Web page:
[0054] FIG. 6 also illustrates the resulting accumulation of ions in the second end region 126 by including a simulated trajectory 602 of a single ion of m/z=300 after having been kinetically cooled through collisions with a damping gas and trapped at the low-potential end of the electrode structure 100. The trajectory was computed using the ion simulation program SIMION.TM. developed at the Idaho National Engineering and Environmental Laboratory, Idaho Falls, Id. In addition to the DC voltage levels given above, the RF trapping voltage is set to 200 V.sub.pp (peak-to-peak). It will be noted that small axial and transverse (radial) motions of the ion are still visible.

[0055] Referring to FIG. 7, after accumulation/confinement of the ions to the selected end region 122 or 126, the DC voltages applied to the various axially positioned components of the electrode structure 100 are then adjusted so as to pulse the ions--that is, quickly accelerate the ions so as to drive the ions to move in an axial direction from one end of the electrode structure 100 to or toward the other end (in the present example, from the second end region 126 to the first end region 122). Continuing with the example described in conjunction with FIG. 6, this pulsing may be accomplished by rapidly increasing the DC voltage level on the electrodes 152, 154, 156 and 158 of the second end region 126 from 10 V to 100 V and the DC voltage level on the second end plate 316 from 20 V to 100 V. All other DC voltages given above in conjunction with FIG. 6 as well as the RF voltage may be left unchanged. FIG. 7 illustrates the resulting SIMION.TM.-calculated trajectory 702 of the single ion of m/z=300. It is observed that the high potentials at the axial ends of the electrode structure 100--in this example 200 V at the first end plate 312 and 100 V at the electrodes 152, 154, 156 and 158 of the second end region 126 and at the second end plate 316--cause the ion to reflect back and forth between the axial ends. In the presence of a damping gas, this cycling of the ion along the axial direction enables the ion to experience multiple collisions with sufficient energy to dissociate into product ions. The amplitude (or length) of the ion trajectory 702 may extend over a substantial axial length of the electrode structure 100. In some implementations, the axial amplitude extends between the first end region 122 and the second end region 126. In other implementations, the axial amplitude extends into (to a point within) at least one of the first and second end regions 122 and 126. In still other implementations, the axial amplitude extends into both of the first and second end regions 122 and 126.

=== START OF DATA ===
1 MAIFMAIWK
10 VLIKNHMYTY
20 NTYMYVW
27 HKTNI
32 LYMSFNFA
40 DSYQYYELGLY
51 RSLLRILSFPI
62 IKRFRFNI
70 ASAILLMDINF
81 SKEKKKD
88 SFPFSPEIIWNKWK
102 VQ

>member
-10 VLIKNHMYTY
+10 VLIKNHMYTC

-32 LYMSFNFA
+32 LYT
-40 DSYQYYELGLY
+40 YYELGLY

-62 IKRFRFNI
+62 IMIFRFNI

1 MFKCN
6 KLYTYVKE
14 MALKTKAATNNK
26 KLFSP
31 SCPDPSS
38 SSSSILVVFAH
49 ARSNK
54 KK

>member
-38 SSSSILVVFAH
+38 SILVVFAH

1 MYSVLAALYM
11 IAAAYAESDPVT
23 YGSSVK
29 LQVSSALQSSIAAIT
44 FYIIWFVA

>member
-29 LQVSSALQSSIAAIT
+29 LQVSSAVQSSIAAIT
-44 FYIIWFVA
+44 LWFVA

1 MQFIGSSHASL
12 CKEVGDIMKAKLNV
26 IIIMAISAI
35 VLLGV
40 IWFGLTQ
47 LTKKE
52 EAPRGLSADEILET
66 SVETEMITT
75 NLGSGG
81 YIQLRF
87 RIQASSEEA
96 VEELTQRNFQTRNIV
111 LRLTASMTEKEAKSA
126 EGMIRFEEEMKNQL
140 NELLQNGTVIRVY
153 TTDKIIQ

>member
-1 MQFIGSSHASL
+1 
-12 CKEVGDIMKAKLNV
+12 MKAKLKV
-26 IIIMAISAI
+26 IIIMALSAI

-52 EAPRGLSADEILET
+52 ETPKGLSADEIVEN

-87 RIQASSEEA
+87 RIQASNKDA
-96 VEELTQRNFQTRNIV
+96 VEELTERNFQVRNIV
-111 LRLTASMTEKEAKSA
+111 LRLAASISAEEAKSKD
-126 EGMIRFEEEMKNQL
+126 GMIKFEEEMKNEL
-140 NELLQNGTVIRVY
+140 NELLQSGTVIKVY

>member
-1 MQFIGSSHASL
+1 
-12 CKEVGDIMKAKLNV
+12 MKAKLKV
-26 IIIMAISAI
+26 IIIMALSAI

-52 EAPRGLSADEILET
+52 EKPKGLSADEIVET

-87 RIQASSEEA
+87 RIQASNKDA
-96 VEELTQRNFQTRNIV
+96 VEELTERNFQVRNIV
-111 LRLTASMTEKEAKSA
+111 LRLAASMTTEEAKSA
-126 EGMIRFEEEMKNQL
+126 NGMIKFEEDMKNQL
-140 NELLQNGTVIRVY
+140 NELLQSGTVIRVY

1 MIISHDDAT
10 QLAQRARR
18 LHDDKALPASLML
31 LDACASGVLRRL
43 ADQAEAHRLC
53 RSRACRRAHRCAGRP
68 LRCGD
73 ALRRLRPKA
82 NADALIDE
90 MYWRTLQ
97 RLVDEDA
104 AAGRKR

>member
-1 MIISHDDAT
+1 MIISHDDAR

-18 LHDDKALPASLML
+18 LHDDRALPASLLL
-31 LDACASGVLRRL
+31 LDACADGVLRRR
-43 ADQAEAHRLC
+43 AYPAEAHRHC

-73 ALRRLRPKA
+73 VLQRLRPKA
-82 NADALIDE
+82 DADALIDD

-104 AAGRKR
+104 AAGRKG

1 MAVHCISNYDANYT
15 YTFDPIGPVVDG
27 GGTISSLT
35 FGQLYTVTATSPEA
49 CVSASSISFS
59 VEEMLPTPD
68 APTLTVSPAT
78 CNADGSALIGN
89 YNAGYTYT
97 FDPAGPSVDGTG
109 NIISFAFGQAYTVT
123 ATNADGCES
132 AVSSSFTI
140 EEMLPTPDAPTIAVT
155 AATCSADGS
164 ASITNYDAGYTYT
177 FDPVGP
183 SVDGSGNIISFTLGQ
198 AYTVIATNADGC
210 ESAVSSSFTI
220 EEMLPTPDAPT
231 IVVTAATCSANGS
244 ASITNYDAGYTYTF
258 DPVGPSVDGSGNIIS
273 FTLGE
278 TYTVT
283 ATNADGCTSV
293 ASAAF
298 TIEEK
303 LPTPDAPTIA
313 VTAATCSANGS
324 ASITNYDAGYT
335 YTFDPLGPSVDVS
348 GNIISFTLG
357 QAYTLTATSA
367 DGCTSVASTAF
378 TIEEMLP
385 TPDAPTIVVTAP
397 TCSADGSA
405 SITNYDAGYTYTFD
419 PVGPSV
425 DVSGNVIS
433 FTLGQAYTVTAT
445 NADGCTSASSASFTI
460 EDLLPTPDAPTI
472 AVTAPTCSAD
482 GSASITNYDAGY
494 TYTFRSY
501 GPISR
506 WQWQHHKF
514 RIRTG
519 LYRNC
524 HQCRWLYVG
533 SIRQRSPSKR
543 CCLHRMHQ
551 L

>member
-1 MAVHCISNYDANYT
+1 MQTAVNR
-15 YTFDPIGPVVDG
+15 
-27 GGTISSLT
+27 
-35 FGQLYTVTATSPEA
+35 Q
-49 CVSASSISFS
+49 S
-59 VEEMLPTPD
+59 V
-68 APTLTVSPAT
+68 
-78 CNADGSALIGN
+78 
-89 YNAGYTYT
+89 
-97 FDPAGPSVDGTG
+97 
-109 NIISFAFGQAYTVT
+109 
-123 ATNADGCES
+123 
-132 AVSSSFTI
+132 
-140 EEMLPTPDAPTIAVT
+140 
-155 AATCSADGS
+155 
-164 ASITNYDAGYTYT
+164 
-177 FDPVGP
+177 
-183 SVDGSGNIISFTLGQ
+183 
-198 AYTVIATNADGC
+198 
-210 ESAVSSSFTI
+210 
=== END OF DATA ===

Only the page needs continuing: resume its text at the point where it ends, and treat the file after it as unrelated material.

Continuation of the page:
[0056] FIG. 8 illustrates a plot 800 of the calculated kinetic energy (in eV) of the ion as a function of time (in .mu.s). It is observed that the kinetic energy of the ion is reduced almost to zero at the high-voltage axial ends of the electrode structure 100 where the ion changes direction and is reflected back toward the opposite end. Accordingly, the trajectory of the ion includes turning points, a few of which are depicted in FIG. 8 at 802, at the axial ends. The turning points 802 constitute the limits of the axial oscillation of the ion shown in FIG. 7. It is also observed that, while the ion regains some kinetic energy after turning back toward an opposing axial end, the ion continues to lose energy through collisions with the background gas. Hence, the ion loses overall kinetic energy with each half-cycle of axial motion (from one axial end to the other) and the kinetic energy progressively approaches a very low value due to the collisions. FIG. 9 illustrates an enlargement of a portion 900 of the plot 800 of FIG. 8. In addition to the turning points 802, a discrete loss of kinetic energy is observed as a result of each collision, a few of which are depicted in FIG. 9 at 902.

[0057] The process described above in conjunction with FIGS. 6-9 comprises one pulsed CID cycle, which may be sufficient for many experiments. After the ions have been accumulated and axially driven as described above, the ions, including the products of collisions, may be scanned from the electrode structure 100 by any suitable technique such as mass-selective radial ejection, and a mass spectrum may be recorded.

[0058] Alternatively, another CID cycle may be effected by isolating product ions of a desired m/z ratio in the electrode structure 100, accumulating the product ions at a selected end region 122 or 126 of the electrode structure 100 as described above, and exciting the product ions to oscillate axially through the electrode structure 100 as described above. Additional iterations of pulsed CID cycles may be effected a number of times as desired to produce successive generations of product ions.